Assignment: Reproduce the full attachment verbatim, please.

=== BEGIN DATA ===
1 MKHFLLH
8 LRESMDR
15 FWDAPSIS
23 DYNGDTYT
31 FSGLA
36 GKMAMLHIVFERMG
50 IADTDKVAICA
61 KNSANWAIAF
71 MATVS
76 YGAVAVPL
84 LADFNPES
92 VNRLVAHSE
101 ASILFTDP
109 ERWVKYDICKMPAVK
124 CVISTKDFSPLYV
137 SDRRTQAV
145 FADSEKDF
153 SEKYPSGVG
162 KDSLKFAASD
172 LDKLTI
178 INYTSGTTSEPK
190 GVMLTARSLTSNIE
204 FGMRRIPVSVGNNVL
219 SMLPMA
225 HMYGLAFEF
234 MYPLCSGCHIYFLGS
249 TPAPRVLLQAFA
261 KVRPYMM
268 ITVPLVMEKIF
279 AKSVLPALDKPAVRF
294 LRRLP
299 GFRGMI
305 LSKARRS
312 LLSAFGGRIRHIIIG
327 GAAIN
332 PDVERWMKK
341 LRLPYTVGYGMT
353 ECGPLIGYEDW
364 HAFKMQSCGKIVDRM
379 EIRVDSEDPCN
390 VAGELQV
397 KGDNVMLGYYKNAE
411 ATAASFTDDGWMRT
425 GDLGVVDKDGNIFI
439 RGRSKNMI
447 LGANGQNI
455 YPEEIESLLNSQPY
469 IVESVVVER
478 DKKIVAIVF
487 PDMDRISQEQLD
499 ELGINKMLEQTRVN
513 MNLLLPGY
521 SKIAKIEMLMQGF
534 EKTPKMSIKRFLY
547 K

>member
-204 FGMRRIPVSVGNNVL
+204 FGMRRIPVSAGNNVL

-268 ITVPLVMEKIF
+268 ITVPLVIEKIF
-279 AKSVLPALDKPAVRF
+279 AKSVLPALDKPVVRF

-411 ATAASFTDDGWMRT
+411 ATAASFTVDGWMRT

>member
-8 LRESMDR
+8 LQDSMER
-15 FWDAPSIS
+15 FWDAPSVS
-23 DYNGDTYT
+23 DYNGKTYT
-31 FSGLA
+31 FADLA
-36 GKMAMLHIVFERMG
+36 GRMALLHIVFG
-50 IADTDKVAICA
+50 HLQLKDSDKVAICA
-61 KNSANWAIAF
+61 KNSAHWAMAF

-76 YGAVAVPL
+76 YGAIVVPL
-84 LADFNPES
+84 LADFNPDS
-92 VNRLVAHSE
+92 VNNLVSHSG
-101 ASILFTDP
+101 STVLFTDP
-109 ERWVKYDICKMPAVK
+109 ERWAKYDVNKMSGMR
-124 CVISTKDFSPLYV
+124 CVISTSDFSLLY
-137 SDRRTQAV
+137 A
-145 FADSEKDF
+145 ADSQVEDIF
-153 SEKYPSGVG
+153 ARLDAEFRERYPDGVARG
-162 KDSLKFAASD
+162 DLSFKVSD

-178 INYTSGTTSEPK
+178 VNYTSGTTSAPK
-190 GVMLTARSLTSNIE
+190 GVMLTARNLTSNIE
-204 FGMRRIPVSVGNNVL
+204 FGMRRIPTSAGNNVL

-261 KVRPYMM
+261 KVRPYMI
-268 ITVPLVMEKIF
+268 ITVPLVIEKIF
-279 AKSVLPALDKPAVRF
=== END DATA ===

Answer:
1 MKHFLLH
8 LRESMDR
15 FWDAPSIS
23 DYNGDTYT
31 FSGLA
36 GKMAMLHIVFERMG
50 IADTDKVAICA
61 KNSANWAIAF
71 MATVS
76 YGAVAVPL
84 LADFNPES
92 VNRLVAHSE
101 ASILFTDP
109 ERWVKYDICKMPAVK
124 CVISTKDFSPLYV
137 SDRRTQAV
145 FADSEKDF
153 SEKYPSGVG
162 KDSLKFAASD
172 LDKLTI
178 INYTSGTTSEPK
190 GVMLTARSLTSNIE
204 FGMRRIPVSVGNNVL
219 SMLPMA
225 HMYGLAFEF
234 MYPLCSGCHIYFLGS
249 TPAPRVLLQAFA
261 KVRPYMM
268 ITVPLVMEKIF
279 AKSVLPALDKPAVRF
294 LRRLP
299 GFRGMI
305 LSKARRS
312 LLSAFGGRIRHIIIG
327 GAAIN
332 PDVERWMKK
341 LRLPYTVGYGMT
353 ECGPLIGYEDW
364 HAFKMQSCGKIVDRM
379 EIRVDSEDPCN
390 VAGELQV
397 KGDNVMLGYYKNAE
411 ATAASFTDDGWMRT
425 GDLGVVDKDGNIFI
439 RGRSKNMI
447 LGANGQNI
455 YPEEIESLLNSQPY
469 IVESVVVER
478 DKKIVAIVF
487 PDMDRISQEQLD
499 ELGINKMLEQTRVN
513 MNLLLPGY
521 SKIAKIEMLMQGF
534 EKTPKMSIKRFLY
547 K

>member
-204 FGMRRIPVSVGNNVL
+204 FGMRRIPVSAGNNVL

-268 ITVPLVMEKIF
+268 ITVPLVIEKIF
-279 AKSVLPALDKPAVRF
+279 AKSVLPALDKPVVRF

-411 ATAASFTDDGWMRT
+411 ATAASFTVDGWMRT

>member
-8 LRESMDR
+8 LQDSMER
-15 FWDAPSIS
+15 FWDAPSVS
-23 DYNGDTYT
+23 DYNGKTYT
-31 FSGLA
+31 FADLA
-36 GKMAMLHIVFERMG
+36 GRMALLHIVFG
-50 IADTDKVAICA
+50 HLQLKDSDKVAICA
-61 KNSANWAIAF
+61 KNSAHWAMAF

-76 YGAVAVPL
+76 YGAIVVPL
-84 LADFNPES
+84 LADFNPDS
-92 VNRLVAHSE
+92 VNNLVSHSG
-101 ASILFTDP
+101 STVLFTDP
-109 ERWVKYDICKMPAVK
+109 ERWAKYDVNKMSGMR
-124 CVISTKDFSPLYV
+124 CVISTSDFSLLY
-137 SDRRTQAV
+137 A
-145 FADSEKDF
+145 ADSQVEDIF
-153 SEKYPSGVG
+153 ARLDAEFRERYPDGVARG
-162 KDSLKFAASD
+162 DLSFKVSD

-178 INYTSGTTSEPK
+178 VNYTSGTTSAPK
-190 GVMLTARSLTSNIE
+190 GVMLTARNLTSNIE
-204 FGMRRIPVSVGNNVL
+204 FGMRRIPTSAGNNVL

-261 KVRPYMM
+261 KVRPYMI
-268 ITVPLVMEKIF
+268 ITVPLVIEKIF
-279 AKSVLPALDKPAVRF